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|edHelper's suggested reading level:||grades 4 to 6|
|Flesch-Kincaid grade level:||5.87|
The Ends of the Earth: Ann Bancroft, Polar Explorer
By Joyce Furstenau
1 What inspired a young Minnesota girl with dyslexia to become the first known woman in history to cross the ice at the North Pole? Ann Bancroft (not the movie star) was born in Mendota Heights, Minnesota, on September 29, 1955. She was always adventuresome. Ann convinced her cousins to go camping with her in the woods when she was only eight years old. They pitched a tent in the winter snow just outside her home in the country.
2 When she was twelve, Ann found out why the words on the page didn't make sense to her most of the time. She was diagnosed with dyslexia. Dyslexia is a learning disorder that interferes with a person's ability to recognize and comprehend written words. Most of the time, Ann didn't enjoy reading. She hadn't found anything interesting enough to make the effort. One day she saw a book about Ernest Shackleton. Ann wanted to read about Ernest Shackleton and his attempt to cross Antarctica in 1914. She read how Shackleton and twenty-eight of his men watched their ship, the Endurance, sink into the frozen waters of the Weddell Sea. She read how every one of those polar explorers made it home. After reading this story, Ann began to dream about exploring.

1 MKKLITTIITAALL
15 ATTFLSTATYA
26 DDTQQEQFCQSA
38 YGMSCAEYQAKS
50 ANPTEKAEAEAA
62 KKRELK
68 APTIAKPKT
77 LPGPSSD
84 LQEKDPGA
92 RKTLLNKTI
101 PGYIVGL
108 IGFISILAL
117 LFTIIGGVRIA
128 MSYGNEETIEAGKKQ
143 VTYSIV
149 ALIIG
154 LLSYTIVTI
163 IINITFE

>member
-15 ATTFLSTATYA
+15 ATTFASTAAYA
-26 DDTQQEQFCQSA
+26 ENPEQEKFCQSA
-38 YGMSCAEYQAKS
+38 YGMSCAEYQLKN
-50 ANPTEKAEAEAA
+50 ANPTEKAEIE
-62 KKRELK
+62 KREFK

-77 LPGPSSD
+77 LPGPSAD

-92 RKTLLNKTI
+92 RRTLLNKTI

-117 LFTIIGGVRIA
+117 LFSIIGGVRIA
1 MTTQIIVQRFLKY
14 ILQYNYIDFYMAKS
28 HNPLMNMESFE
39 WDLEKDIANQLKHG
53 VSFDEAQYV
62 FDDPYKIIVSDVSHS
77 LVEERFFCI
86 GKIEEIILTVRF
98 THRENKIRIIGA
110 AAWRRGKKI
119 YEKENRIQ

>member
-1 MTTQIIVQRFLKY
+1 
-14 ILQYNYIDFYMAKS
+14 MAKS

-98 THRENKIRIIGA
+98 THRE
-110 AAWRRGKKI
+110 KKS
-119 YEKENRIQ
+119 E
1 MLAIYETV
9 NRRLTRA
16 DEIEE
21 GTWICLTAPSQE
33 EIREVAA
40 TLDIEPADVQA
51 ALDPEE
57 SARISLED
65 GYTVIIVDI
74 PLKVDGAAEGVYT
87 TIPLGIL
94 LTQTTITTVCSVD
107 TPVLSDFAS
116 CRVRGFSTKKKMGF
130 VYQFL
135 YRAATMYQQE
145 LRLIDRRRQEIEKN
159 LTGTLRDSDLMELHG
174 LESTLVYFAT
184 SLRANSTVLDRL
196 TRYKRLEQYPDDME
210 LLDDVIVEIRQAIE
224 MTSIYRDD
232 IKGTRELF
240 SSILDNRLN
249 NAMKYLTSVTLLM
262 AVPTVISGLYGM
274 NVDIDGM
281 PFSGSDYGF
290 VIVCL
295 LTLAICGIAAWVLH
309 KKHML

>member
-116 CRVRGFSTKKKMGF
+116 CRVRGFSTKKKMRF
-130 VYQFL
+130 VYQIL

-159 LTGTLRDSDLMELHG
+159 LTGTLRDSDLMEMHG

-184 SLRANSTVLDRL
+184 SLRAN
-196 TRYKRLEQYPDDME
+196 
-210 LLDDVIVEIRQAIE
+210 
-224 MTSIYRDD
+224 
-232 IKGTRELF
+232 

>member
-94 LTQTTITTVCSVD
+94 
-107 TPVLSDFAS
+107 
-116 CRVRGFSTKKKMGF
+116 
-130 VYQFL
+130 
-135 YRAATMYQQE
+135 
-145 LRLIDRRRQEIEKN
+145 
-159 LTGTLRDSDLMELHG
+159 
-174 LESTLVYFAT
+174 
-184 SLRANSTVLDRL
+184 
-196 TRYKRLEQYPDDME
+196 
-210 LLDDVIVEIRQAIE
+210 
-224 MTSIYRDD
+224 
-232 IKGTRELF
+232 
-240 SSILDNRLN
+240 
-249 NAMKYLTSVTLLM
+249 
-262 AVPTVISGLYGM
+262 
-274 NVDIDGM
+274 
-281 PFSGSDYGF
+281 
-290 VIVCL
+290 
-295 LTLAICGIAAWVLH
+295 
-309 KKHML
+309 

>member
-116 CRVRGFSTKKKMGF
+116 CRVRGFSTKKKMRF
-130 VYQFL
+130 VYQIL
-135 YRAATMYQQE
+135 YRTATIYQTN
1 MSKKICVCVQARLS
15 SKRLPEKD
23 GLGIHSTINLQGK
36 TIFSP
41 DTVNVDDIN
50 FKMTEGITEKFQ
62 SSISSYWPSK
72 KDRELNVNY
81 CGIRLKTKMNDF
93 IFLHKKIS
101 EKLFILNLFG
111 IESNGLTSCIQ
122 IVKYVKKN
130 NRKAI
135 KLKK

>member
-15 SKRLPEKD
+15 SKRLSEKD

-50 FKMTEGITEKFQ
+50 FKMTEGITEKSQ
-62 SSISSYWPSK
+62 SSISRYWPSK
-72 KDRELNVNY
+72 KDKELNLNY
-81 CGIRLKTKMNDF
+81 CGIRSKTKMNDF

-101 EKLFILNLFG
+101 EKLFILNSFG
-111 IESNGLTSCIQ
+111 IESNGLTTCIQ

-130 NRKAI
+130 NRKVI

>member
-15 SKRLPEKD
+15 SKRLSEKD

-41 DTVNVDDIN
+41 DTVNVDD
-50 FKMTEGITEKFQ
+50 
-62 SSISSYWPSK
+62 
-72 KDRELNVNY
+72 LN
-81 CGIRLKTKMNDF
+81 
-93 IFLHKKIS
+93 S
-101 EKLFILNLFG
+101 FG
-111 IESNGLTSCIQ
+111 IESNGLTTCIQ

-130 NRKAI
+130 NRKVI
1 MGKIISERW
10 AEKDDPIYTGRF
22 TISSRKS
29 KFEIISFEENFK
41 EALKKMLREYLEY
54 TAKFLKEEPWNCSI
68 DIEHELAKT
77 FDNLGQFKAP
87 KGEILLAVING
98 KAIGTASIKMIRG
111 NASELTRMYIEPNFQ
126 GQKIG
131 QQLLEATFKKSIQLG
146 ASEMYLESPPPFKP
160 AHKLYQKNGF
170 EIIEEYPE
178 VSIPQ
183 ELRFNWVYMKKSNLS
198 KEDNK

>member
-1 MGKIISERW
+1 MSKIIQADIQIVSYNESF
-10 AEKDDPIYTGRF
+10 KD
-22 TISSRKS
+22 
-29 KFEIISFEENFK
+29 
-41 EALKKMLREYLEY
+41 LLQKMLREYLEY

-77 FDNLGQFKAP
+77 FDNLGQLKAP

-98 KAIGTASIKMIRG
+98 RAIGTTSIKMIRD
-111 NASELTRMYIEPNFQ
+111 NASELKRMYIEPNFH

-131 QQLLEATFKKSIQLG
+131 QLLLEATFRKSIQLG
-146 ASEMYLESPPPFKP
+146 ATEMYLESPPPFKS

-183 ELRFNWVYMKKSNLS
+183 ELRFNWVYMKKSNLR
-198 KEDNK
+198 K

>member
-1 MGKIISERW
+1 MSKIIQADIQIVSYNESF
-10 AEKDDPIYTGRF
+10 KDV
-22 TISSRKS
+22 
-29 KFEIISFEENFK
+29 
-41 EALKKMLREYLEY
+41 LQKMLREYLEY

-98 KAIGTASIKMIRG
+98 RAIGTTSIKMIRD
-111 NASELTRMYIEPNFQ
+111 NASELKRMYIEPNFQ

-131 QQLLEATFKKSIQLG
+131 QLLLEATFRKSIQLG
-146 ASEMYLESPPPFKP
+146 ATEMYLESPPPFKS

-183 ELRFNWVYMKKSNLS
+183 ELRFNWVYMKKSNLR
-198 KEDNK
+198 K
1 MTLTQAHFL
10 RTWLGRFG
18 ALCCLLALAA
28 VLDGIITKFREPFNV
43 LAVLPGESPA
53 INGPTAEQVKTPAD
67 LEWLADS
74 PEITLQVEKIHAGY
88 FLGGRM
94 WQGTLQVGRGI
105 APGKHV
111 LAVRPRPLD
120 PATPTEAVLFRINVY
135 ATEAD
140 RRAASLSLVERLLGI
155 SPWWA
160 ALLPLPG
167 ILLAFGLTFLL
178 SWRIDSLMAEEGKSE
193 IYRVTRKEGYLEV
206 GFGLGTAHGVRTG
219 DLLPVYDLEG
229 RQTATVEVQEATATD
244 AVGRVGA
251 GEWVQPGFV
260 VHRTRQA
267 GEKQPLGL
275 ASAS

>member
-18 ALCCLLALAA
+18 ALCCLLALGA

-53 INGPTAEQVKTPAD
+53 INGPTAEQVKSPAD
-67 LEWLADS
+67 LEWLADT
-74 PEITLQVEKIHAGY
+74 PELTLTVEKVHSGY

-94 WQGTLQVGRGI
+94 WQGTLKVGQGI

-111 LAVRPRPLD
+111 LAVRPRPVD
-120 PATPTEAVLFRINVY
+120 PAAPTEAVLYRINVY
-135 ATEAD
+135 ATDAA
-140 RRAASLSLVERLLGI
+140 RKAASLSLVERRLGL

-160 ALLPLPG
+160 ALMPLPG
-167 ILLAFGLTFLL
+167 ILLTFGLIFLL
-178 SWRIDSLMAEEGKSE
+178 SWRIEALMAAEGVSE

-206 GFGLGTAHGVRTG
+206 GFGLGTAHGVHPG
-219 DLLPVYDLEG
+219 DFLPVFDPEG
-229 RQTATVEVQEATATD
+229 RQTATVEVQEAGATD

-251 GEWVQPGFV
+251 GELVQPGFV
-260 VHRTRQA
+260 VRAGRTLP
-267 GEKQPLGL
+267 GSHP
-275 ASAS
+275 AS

3 After Ann graduated from college, she became an elementary school gym teacher, but her dream was always in the back of her mind. In 1983, Ann hiked to the top of the tallest and coldest mountain in North America. She and her hiking buddy, Tim Elgren, made it atop Alaska's Mt. McKinley (Denali) on June 18, 1983. It had taken them two weeks to climb the mountain's twenty thousand feet. Ann took a picture when they reached the top. Tim muttered something, and Ann asked him who he was talking to. "I don't know. They're your friends," he answered. Ann knew right away that Tim was suffering from hallucinations caused by the frigid temperatures. She had to get them both down off the mountain. It took them two days to get to a campsite warm enough for Tim to begin to feel better. Tim knew that Ann had saved his life.
4 Ann went back to elementary school to teach gym once again in the fall. She kept in touch with Tim who was doing fine. One day Tim mentioned that a former science teacher named Will Steger, who had become an expedition leader, wanted to meet her. Ann wondered why, but Tim didn't explain. She decided to go cross-country skiing and meet Steger at the same time.
5 When they met, Will Steger told Ann he was looking for someone who had her courage, skills, and abilities to trek to the North Pole. He asked her if she would be interested. Her dream was beginning to take shape. She thought about Ernest Shackleton. She also thought about Robert Peary, who had been the first person to reach the North Pole in 1909. Will told her they would cross five hundred miles of ice using dogsleds. He said the trip would probably take two months. Ann didn't have to be encouraged. She wanted to go.
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